Corporate America Playing Larger Role in Employee Retirement Readiness Says New Study from Schwab and CFO Research

Senior Finance Execs See 401(k) Plans Linked to Corporate Success

Monday, August 11, 2008 6:00 am PDT



Public Company Information:


SAN FRANCISCO--(BUSINESS WIRE)--Charles Schwab, in collaboration with CFO Research Services, today released the details of a new study, A Shared Benefit: Employer Views on the Value of 401(k) Plans, revealing that the majority of senior finance executives view 401(k) plans as a significant tool for strengthening both their workforces and their companies. The study also finds that employers are playing an increasingly important role in helping employees make the most of their 401(k) plan.

More than 200 senior finance executives from large companies across a variety of industries nationwide were questioned about their perceptions of 401(k) plans and the role companies should play in helping their employees plan for retirement. Key findings include:

  • 84 percent agree that a 401(k) plan is necessary for recruiting and retaining a high-quality workforce
  • 67 percent believe that offering a 401(k) plan to their employees enhances the companys corporate reputation
  • More than half (58 percent) feel that a 401(k) contributes to the long-term financial success of a company

Finance executives also acknowledge that retirement planning is increasing in importance. Sixty percent report that they are committing more resources to 401(k) plans today compared to five years ago, and a majority of them (55 percent) expect to devote even more resources to these plans in the coming years.

As the 401(k) and other employer-sponsored plans play a greater role in Americans financial futures, we are seeing more companies look for ways to provide greater service and support for their employees, says Jim McCool, executive vice president of Schwab Corporate & Retirement Services. But it is also interesting to see the number of senior finance executives who view their corporate retirement plan as highly beneficial to their companys image and financial success.

Countering the commonly held view that 401(k) plans are seen as an administrative expense, 70 percent of respondents believe that offering a 401(k) is the right thing to do for employees and mirrors their companys values.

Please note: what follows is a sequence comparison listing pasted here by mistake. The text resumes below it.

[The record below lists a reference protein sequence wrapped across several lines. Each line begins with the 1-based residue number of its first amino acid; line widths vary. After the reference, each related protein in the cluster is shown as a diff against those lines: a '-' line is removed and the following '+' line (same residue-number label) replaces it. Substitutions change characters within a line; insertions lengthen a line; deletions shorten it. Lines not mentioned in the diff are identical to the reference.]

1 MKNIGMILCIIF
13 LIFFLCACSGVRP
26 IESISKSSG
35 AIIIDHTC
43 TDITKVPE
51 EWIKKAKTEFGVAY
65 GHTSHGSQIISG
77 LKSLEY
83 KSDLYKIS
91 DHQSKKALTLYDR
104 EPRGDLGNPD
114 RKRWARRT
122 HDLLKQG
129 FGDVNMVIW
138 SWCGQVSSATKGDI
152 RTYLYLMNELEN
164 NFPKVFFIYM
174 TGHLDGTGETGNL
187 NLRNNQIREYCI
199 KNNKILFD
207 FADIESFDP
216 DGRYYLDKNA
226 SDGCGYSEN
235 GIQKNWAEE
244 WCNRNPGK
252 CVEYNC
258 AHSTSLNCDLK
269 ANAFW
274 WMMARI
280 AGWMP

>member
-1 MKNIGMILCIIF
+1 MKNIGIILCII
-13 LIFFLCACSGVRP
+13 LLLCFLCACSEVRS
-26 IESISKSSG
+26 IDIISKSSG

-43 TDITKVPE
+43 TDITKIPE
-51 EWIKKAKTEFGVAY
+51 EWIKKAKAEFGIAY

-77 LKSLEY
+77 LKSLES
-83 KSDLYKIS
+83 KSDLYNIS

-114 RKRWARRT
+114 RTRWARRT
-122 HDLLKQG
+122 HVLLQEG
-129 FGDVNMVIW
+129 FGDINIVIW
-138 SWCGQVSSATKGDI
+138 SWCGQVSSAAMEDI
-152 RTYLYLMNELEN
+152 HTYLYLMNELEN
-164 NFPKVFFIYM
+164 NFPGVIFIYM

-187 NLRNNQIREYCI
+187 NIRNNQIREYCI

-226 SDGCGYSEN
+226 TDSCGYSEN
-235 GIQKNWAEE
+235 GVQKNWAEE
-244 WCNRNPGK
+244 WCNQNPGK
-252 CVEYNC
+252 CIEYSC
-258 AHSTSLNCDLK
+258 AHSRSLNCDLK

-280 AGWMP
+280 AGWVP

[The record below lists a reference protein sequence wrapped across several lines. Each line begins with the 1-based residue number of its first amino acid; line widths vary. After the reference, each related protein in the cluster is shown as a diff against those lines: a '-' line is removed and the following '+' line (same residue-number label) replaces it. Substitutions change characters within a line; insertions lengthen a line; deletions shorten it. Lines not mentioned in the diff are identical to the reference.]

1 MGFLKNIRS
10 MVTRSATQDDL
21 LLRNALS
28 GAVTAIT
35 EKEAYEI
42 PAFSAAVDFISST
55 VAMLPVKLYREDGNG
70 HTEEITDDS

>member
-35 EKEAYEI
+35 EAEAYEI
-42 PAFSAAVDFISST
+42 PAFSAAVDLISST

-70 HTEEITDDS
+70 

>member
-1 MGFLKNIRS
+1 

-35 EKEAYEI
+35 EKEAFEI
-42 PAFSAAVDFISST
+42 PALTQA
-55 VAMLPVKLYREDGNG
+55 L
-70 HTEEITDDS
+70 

Facing the Challenges Ahead

Although employers recognize the value of 401(k) plans, they say that a number of challenges still exist. Employers in the study cite current economic conditions (48 percent) and increased risk of fiduciary or legal liability on the part of the employer (44 percent) as the top challenges they face when offering a 401(k) plan. Just 16 percent of executives surveyed report that the cost to the company of administering the 401(k) plan is a significant obstacle.

The study found that varied levels of employee financial literacy (80 percent) and competing financial demands felt by employees (76 percent), such as paying off debt, buying a home or saving for college are seen as the top impediments to future growth in 401(k) plan participation

A Balancing Act between Employer and Employee

The study also reveals that finance executives are striving to find the right balance of responsibilities between their company and their employees when it comes to the activation and management of 401(k) plans. According to the study, senior finance executives view enrollment in 401(k) plans as a shared responsibility between employer and employee but feel it is incumbent on the employer to educate employees about the benefits of the plan, features, restrictions and costs.

Respondents say their employees should be taking the reins when it comes to ongoing management of their 401(k) accounts, increasing their savings rates and tackling other financial issues such as debt management and financial planning beyond a 401(k). But McCool adds, There was overwhelming agreement that employees shouldnt have to go it alone.

Nearly nine out of 10 (87 percent) of those surveyed feel it is important to provide employees with investment advice to help them make at least some of these decisions.